I think that the thing I found most frustrating about the whole thing is that the concept should have been right up my alley. A dance film focused on a Chinese guy? As a romantic lead, no less? This never happens. If it had been even slightly effective I would have been all over it, frustrated as I am with the Western media’s inability to see Asian guys as desirable, as well as their inability to make dance films that don’t star blonde girls.

I guess I’m still waiting.

…and that’s it, kids! 50 SIFF films. Back to the real world of movie going soon: I saw Cyrus last week & Toy Story 3 this weekend, and am planning on Ondine this week. Fair warning!

[Best of SIFF: Day 2]

* The Topp Twins: Untouchable Girls is that film we always wanted and never knew we needed: a documentary about yodeling lesbian twins from New Zealand. If you think that sounds intriguing, you’ll love it. Which I did. If it makes you want to claw your ears off, that is fair. Not all the movies are for you.

* Later in the day, I overheard a conversation regarding Ginny Ruffner: A Not So Still Life, where they said that Ginny was clearly more talented than the filmmakers telling her story, and I do think that is true. It couldn’t quite decide what sort of a documentary it wanted to be, and I feel like there is a lot more to know about Ruffner, but I appreciated the opportunity, such as it was, to peek into her world.

* Hipsters was just a crazy lot of fun, a candy-colored musical with plenty of painfully pretty young people rebelling against the conformity of Soviet Russia. I loved it, from the costumes to the cinematography to the choreography, and the 125 minute running time flew past. A++ would boogie again.

* Continuing the musical theme (more or less) next up was Nowhere Boy, the early days of John Lennon biopic. Which was fine, solid stuff, but after sex & drugs & rock & roll I’m finding myself with less patience for the solid biopic. But it is what it is. Aaron Johnson is excellent as Lennon, though there is something Casey Affleck-y about his facial structure that was distracting. Also, seriously. Thomas Sangster (Paul McCartney) is allegedly 20? But he’s looked 11, tops, in everything (Doctor Who, Bright Star, etc). Someday he’ll grow up properly and I won’t recognize him anymore. Hell of an actor, though the best part of this movie was definitely the women in Lennon’s life: his aunt Mimi (Kristin Scott Thomas) & his estranged mother (Anne-Marie Duff). They were fantastic.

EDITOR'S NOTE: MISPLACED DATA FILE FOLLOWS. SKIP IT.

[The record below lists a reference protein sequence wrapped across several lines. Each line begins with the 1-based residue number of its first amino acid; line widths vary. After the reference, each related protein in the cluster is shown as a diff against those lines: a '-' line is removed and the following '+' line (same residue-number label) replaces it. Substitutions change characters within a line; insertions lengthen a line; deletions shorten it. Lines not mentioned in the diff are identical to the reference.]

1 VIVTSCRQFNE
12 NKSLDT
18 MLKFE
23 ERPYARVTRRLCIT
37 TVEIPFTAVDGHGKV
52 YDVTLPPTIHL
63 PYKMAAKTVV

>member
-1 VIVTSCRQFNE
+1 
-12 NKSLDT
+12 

* Cell 211 was the last film of the night and the best film of the day. Winner of several Goya awards, it’s an edge-of-your-seat thriller set during a prison riot. A newly-hired guard is touring the prison the day before his first day of work when the riot breaks out, and due to an injury moments before, he’s left behind when all the other guards escape. He poses as a new prisoner and has some good ideas of his own that help earn what little trust the leader Malamadre has to give. It’s a complex web of motivations (of guard & prisoner alike), and the cast is amazing. Definitely earned its place in the best of festival.